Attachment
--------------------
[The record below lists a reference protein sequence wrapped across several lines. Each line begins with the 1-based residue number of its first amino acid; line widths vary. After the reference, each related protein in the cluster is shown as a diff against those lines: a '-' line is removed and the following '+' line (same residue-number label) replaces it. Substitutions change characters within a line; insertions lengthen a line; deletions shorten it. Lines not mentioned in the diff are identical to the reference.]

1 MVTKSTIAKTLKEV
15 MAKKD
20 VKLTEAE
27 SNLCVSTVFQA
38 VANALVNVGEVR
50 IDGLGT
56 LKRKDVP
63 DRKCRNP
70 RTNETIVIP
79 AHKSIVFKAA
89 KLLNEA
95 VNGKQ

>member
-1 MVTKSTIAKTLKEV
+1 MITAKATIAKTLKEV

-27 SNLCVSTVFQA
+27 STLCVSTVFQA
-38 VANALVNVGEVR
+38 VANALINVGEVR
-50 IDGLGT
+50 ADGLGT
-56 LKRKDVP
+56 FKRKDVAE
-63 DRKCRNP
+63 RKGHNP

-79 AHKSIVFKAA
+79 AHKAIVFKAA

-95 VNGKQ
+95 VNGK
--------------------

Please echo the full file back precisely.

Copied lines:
[The record below lists a reference protein sequence wrapped across several lines. Each line begins with the 1-based residue number of its first amino acid; line widths vary. After the reference, each related protein in the cluster is shown as a diff against those lines: a '-' line is removed and the following '+' line (same residue-number label) replaces it. Substitutions change characters within a line; insertions lengthen a line; deletions shorten it. Lines not mentioned in the diff are identical to the reference.]

1 MVTKSTIAKTLKEV
15 MAKKD
20 VKLTEAE
27 SNLCVSTVFQA
38 VANALVNVGEVR
50 IDGLGT
56 LKRKDVP
63 DRKCRNP
70 RTNETIVIP
79 AHKSIVFKAA
89 KLLNEA
95 VNGKQ

>member
-1 MVTKSTIAKTLKEV
+1 MITAKATIAKTLKEV

-27 SNLCVSTVFQA
+27 STLCVSTVFQA
-38 VANALVNVGEVR
+38 VANALINVGEVR
-50 IDGLGT
+50 ADGLGT
-56 LKRKDVP
+56 FKRKDVAE
-63 DRKCRNP
+63 RKGHNP

-79 AHKSIVFKAA
+79 AHKAIVFKAA

-95 VNGKQ
+95 VNGK